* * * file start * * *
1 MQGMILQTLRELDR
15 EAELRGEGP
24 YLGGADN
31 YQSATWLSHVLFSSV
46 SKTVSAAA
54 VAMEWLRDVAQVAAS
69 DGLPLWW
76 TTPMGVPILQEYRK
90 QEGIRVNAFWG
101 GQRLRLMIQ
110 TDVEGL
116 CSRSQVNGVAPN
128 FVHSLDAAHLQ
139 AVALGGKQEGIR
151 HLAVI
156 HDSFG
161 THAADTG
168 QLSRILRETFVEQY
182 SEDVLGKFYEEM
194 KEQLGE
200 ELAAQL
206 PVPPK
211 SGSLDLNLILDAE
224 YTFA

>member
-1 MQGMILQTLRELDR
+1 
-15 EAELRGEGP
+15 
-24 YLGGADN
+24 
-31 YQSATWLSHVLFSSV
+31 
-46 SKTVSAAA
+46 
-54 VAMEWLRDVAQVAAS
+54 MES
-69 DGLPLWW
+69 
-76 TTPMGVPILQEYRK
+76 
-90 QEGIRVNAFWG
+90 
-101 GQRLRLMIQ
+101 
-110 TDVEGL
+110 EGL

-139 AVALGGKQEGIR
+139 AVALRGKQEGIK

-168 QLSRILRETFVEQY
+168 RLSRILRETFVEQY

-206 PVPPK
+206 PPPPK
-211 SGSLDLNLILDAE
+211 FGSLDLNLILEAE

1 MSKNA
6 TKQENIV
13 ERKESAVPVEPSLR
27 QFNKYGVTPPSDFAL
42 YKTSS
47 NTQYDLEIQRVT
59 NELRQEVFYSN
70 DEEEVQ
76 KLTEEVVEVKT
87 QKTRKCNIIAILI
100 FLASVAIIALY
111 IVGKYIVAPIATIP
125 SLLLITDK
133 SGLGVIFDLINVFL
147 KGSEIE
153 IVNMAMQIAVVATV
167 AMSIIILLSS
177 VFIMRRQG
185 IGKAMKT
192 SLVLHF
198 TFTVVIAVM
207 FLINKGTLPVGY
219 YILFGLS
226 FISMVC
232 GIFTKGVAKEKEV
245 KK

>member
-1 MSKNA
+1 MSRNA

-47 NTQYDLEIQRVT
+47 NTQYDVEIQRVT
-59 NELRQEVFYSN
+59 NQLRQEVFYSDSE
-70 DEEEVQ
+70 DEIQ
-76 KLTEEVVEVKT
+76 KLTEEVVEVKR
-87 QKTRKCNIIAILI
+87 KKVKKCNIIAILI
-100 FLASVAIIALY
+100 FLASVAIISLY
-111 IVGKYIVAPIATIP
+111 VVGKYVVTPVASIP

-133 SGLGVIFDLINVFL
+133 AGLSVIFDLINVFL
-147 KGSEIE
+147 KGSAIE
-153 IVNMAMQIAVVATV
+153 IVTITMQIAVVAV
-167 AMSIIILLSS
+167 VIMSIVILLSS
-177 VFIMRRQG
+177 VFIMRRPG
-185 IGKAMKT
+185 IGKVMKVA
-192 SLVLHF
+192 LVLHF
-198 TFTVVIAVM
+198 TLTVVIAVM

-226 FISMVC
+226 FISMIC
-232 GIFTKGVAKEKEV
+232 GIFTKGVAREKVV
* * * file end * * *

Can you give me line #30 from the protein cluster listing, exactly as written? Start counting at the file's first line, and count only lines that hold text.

-24 YLGGADN